Classic Car Weekly (UK) - - News - Mur­ray Scul­lion ❚ buy-obd.en­

This small box (about half the size of a ci­garette packet) en­ables a clever piece of soft­ware to con­nect to your car and de­tect any mal­func­tions. Engie con­nects to your car via the OBD (on-board di­ag­nos­tics) port, mean­ing it won’t be ap­pli­ca­ble to your clas­sics from the 1950s-1980s – but many cars from the Nineties do have these ports. Check on­line to see if your car has one and, more im­por­tantly, where it is.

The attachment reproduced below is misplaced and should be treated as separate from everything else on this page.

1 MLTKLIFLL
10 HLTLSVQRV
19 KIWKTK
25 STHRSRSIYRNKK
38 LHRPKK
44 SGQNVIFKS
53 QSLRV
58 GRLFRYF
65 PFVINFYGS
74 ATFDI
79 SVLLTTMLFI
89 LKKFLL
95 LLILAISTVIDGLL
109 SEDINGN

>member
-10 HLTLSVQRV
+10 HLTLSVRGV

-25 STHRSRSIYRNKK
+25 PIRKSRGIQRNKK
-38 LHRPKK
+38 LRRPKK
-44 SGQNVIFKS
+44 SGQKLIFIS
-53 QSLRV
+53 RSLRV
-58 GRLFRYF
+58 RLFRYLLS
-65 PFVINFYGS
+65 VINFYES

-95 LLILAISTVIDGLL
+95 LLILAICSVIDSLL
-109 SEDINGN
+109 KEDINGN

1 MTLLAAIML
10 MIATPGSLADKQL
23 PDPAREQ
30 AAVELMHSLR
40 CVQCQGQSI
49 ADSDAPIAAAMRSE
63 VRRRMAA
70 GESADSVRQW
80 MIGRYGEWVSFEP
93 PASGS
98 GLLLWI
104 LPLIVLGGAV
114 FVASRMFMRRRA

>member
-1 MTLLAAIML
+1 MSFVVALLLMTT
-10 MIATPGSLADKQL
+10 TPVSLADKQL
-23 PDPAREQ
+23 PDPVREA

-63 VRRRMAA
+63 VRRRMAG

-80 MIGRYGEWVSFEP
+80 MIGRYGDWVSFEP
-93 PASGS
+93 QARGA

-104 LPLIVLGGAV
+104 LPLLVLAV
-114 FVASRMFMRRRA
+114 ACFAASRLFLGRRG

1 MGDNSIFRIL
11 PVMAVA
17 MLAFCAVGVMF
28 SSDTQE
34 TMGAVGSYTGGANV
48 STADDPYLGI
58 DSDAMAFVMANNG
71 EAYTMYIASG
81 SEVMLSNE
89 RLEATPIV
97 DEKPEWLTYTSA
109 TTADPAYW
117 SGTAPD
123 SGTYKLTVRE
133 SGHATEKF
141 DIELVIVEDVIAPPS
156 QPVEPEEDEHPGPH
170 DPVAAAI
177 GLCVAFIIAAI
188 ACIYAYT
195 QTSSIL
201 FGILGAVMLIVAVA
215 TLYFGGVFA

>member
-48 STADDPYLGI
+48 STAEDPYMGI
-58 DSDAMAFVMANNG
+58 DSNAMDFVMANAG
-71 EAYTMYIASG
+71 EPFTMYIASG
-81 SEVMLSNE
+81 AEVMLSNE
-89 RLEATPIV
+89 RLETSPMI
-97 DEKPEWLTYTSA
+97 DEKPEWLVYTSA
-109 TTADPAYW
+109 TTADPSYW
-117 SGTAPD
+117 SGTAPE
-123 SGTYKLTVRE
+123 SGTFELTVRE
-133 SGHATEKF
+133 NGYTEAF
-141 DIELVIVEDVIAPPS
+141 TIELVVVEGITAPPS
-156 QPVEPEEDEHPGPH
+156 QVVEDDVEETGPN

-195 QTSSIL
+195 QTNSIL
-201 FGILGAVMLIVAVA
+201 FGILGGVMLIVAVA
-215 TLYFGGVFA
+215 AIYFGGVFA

On our test cars (a 2004 Re­nault Clio 182 and 1996 Mazda MX-5) con­nec­tion took less than five min­utes and the read­ing time was vir­tu­ally in­stant. It will show you mal­func­tions in any en­gine parts con­nected to the car’s brain, show you your bat­tery charge and en­ables clever things like fuel track­ing.

Some of the soft­ware seems a bit overkill, but if your dash­board dis­plays a warn­ing light and you want to fig­ure out what’s wrong with­out tak­ing it to a me­chanic, this is a very quick and cheap way of do­ing it.

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